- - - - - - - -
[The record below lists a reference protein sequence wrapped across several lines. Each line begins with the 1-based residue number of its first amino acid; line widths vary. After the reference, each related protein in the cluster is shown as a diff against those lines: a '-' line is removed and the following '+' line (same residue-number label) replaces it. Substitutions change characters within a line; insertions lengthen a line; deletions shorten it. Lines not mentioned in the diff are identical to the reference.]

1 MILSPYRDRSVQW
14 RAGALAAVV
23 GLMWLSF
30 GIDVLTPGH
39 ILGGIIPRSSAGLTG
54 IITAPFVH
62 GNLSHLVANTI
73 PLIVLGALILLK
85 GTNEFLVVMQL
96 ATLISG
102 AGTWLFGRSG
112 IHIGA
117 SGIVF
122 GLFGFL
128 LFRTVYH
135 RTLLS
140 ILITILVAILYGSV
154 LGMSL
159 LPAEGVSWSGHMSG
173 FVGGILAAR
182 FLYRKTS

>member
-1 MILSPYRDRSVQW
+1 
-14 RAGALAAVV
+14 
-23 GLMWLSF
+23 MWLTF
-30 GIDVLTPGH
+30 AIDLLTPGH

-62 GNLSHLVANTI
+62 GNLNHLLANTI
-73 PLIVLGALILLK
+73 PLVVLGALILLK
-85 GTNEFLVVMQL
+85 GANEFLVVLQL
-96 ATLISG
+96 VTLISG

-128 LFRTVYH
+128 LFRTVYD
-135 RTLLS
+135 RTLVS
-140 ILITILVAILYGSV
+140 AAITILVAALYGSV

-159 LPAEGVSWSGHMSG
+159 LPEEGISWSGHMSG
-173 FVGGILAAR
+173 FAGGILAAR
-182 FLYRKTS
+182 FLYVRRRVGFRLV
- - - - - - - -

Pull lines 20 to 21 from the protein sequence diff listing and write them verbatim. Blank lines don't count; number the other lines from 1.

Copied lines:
159 LPAEGVSWSGHMSG
173 FVGGILAAR